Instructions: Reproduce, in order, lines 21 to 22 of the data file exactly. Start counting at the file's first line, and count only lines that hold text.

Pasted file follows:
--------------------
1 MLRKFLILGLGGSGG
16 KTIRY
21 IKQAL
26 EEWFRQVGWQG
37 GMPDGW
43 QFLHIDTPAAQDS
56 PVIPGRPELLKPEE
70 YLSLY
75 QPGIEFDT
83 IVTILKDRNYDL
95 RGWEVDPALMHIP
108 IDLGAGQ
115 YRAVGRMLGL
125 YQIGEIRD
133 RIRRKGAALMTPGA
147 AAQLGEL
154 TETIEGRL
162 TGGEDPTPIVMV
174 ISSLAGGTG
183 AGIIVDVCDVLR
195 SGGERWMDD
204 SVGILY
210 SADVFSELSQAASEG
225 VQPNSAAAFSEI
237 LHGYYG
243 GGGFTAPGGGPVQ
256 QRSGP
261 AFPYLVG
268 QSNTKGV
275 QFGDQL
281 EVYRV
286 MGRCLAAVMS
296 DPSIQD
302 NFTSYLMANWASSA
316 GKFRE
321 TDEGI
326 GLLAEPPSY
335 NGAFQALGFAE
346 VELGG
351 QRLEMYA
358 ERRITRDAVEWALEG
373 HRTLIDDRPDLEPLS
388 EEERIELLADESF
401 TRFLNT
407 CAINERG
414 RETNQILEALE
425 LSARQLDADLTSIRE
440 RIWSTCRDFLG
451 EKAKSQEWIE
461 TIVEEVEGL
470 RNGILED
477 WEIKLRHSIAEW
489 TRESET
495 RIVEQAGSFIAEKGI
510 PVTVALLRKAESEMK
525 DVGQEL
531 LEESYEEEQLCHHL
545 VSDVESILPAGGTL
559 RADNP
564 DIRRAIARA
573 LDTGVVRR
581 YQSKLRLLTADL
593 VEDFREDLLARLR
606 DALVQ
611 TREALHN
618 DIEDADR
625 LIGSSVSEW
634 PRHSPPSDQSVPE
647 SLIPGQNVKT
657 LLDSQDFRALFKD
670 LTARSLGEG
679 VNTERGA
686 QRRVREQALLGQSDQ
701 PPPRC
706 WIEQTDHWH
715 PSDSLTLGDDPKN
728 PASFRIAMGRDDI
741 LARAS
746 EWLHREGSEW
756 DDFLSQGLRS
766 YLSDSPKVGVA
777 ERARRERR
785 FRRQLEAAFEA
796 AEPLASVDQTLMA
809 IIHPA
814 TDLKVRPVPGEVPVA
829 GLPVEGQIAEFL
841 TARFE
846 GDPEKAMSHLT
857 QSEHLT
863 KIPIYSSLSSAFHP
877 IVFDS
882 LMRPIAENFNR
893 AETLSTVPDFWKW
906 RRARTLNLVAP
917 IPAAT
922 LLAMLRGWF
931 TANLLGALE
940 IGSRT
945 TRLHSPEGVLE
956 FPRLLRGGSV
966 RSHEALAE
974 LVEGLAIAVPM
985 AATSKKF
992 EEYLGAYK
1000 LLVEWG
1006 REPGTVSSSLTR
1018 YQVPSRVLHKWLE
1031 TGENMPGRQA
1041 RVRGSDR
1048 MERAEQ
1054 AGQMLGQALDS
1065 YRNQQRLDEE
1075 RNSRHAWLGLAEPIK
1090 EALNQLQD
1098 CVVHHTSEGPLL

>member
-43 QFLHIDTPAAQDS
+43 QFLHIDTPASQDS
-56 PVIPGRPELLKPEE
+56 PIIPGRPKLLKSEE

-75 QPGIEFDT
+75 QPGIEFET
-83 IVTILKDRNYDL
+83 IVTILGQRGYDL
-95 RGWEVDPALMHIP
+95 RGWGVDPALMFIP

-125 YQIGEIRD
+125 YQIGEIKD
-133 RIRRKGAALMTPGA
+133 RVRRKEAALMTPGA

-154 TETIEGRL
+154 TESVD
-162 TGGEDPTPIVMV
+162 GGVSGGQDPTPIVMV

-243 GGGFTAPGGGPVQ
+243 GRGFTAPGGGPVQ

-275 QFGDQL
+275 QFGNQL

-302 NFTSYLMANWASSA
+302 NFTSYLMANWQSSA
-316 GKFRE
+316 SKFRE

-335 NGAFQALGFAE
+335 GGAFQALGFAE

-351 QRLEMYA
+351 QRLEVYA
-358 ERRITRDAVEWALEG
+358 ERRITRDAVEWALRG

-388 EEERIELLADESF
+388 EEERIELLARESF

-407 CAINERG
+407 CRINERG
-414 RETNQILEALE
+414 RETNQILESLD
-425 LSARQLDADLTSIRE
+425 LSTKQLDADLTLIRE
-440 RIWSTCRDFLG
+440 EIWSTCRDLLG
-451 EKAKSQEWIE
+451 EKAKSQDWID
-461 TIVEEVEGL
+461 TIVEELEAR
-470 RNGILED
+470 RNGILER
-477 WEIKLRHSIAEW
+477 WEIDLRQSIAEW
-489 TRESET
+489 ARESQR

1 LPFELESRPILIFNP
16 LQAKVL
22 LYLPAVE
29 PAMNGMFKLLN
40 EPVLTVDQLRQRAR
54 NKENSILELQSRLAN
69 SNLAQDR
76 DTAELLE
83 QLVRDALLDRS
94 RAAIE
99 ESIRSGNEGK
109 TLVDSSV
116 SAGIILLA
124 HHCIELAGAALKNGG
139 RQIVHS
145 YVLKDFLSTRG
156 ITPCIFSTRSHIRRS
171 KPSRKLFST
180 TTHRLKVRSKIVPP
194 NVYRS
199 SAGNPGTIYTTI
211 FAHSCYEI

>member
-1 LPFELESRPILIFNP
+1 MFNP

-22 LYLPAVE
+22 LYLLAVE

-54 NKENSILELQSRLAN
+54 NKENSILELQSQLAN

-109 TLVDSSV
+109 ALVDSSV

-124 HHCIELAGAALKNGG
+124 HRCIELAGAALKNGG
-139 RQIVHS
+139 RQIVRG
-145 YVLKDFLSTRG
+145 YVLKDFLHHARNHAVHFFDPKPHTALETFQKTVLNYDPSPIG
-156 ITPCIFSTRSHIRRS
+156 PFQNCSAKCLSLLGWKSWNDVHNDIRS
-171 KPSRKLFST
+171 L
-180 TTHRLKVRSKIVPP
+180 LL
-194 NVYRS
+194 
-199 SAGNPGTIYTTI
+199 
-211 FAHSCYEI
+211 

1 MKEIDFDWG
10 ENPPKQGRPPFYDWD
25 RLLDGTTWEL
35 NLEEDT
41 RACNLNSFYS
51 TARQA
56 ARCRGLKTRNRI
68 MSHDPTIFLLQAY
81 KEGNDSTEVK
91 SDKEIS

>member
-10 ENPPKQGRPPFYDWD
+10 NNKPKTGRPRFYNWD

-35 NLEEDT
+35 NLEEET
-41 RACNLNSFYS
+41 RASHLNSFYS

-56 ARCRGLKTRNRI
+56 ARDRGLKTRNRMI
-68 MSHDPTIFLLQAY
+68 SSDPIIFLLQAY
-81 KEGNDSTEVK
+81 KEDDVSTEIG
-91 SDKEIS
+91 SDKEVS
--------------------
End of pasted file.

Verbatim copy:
195 SGGERWMDD
204 SVGILY